After every disaster – man-made or natural – the news gets flooded with warnings about an eminent epidemic of infectious diseases, like for instance cholera. And in all fairness, it is indeed a serious risk. But how does that work?
Many infectious diseases are transmitted from person to person. Either directly by normal contact, sexual intercourse (in both a normal and abnormal way) or blood contact, or indirectly via a mosquito for instance. And this is completely different from all the other causes of illness.
- I can’t get diabetes because I had unprotected sex with someone with diabetes whom I just met in a bar after too many Jägerbombs (don’t judge me)
- The passengers in the bus can’t get kidney stones because someone sits too close to them, it’s just annoying if someone gets in your personal space
To get an infectious disease most of the time you have to actively do or actively not do something. In theory it should be easy to not get infected.
Actively do: if I have unprotected sex I am prone to get infected with all kinds of nasty stuff, so I should have made him wear a condom (I know, easier said than done, but still very effective).
Actively not do: if I stick the needle from someone else in my arm, I am bound to be infected with that person’s blood infections like HIV or hepatitis B (I … have … to … resist …)
Actively do and actively not do: if I don’t wash my hands (so please do) after I touch someone with diarrhea (please don’t, no really don’t), I am likely to infect myself and the persons I get in contact with afterwards.
Sounds simple to protect yourself, doesn’t it? Here’s the catch: in practice it is not always that easy and sometimes nearly impossible. Because what if you can’t get condoms? What if you need an immediate blood transfusion? Or if you don’t have fresh and safe water you can drink and wash your hands with? Let’s use this last example to make it clearer.
Lack of sanitation and fresh water is like throwing a big party for all infectious diseases to come and pick people to infect. You are reading this, so you probably have internet access and thus, most likely, access to clean water from a tap or other resources close by.
But don’t get too comfortable, if a hurricane occurs that destroys your supply, that flushes away your toilet and breaks open your sewer system letting all human waste flood the streets, you too will be in big trouble.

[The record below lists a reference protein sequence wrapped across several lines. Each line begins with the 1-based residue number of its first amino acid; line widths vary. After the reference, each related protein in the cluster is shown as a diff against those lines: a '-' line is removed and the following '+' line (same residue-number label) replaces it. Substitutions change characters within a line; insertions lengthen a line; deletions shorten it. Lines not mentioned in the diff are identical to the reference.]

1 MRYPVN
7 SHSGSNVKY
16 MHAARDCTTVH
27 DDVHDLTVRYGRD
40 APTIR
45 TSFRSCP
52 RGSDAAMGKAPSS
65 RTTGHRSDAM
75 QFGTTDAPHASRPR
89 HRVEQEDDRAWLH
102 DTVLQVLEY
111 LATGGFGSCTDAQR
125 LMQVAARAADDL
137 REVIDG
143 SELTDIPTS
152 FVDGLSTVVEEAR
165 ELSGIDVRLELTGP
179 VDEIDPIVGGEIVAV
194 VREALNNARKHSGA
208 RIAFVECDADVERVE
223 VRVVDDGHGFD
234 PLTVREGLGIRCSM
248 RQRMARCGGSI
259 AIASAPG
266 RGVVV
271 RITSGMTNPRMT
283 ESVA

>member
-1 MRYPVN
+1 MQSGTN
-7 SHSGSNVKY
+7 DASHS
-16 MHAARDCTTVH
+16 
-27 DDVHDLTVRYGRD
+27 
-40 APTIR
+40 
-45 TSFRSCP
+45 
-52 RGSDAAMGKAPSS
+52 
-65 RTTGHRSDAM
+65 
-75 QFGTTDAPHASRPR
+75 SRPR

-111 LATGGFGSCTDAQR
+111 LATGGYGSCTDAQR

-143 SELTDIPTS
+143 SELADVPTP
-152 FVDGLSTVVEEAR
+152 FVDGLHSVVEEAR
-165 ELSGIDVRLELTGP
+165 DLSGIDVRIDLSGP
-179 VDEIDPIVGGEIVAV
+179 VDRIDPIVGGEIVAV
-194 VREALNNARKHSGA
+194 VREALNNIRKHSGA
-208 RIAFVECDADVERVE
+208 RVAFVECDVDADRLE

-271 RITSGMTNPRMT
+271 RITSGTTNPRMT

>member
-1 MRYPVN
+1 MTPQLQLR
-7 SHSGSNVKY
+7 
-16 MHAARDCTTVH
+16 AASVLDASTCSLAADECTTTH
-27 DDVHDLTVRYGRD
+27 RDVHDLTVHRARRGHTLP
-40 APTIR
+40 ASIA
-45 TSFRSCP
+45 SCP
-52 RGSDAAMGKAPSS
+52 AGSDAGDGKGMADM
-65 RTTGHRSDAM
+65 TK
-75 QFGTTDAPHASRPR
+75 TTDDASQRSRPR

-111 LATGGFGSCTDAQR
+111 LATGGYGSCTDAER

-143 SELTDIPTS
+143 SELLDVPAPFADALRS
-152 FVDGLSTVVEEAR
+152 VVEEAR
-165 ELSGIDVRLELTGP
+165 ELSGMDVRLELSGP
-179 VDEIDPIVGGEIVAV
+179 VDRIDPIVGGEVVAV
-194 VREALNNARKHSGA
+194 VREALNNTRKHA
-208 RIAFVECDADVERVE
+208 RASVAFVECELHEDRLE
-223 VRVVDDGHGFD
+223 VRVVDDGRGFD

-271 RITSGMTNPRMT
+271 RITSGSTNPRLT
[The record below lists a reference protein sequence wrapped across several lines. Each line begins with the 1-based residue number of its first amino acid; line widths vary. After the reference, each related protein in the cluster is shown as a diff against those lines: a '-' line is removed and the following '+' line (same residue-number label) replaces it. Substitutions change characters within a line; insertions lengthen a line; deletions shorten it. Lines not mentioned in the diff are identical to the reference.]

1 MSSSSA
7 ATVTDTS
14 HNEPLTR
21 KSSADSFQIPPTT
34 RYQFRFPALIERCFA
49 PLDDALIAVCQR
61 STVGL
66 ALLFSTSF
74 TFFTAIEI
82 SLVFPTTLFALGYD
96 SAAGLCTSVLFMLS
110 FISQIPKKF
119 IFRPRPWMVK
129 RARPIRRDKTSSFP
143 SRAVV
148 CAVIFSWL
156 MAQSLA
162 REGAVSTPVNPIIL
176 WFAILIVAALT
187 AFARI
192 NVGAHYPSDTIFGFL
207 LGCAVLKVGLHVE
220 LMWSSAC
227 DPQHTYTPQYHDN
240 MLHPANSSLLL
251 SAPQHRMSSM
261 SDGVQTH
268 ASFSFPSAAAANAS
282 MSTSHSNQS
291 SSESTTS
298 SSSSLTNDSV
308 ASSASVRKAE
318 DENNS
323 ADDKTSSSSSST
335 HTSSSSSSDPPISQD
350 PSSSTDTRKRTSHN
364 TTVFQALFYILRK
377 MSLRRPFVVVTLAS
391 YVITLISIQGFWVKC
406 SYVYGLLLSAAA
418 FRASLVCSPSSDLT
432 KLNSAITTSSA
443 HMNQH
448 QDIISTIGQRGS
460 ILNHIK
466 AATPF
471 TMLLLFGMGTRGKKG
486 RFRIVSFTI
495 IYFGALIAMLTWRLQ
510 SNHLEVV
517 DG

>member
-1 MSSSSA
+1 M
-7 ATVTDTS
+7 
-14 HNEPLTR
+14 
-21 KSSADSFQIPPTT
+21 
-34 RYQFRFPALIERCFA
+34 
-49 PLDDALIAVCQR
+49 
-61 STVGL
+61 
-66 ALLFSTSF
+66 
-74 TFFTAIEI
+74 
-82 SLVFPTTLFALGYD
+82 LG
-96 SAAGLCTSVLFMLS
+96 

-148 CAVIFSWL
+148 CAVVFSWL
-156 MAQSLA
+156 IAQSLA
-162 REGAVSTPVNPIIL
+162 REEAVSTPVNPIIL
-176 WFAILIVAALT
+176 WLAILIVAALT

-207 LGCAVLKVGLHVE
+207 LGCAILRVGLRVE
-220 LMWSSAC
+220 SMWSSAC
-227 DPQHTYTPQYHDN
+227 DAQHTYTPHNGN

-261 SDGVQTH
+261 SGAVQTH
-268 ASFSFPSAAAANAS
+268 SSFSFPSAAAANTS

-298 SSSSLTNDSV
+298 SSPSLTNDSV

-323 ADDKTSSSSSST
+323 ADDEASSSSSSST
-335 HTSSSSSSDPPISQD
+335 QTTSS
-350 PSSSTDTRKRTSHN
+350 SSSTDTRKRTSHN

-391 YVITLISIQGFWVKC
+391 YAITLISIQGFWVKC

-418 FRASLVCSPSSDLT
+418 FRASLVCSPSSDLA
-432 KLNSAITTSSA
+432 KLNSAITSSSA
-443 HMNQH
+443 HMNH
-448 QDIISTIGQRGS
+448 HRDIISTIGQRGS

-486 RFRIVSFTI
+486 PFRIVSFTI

Cholera is one of the many diseases and always present in nature. With good hygiene, clean water, and a good health system it is not a big problem. But without it, cholera is the party animal. It starts with infecting just one or two people. They will soon get the typical heavy diarrhea that’s like pooping rice water all day long (not that I have any experience with it). They will dehydrate and they will die without care.
Unfortunately, this is not the end, cholera is just getting started.
Where is the diarrhea going when the sewer system to flush with it no longer exists? What happens with the buckets that are used to catch the diarrhea? How do you wash your hands after you’ve picked up that bucket? And what about the small children that have no idea what basic hygiene entails? That’s exactly what cholera likes. Easy access to a lot of people that basically have nowhere to hide. It will go from 1 person to 3, to 9, to 27 and so on and so on. Until an entire group that’s living closely together is infected, for instance in the emergency camp that has just been founded after a hurricane.
So, an epidemic is just moments away for all of us if we don’t have basic hygiene and knowledge of the infectious agents. And after a natural disaster it is hard to stay healthy and all the right support needs to be provided as fast as possible.
In all other cases, think about what you can actively do and actively should not do. Go wash your hands, use clean needles and please, don’t kiss a dead person when you don’t know what he or she died of (if not convinced, more about why not to do this will follow soon).
Do this and you’ll probably be fine, … for now.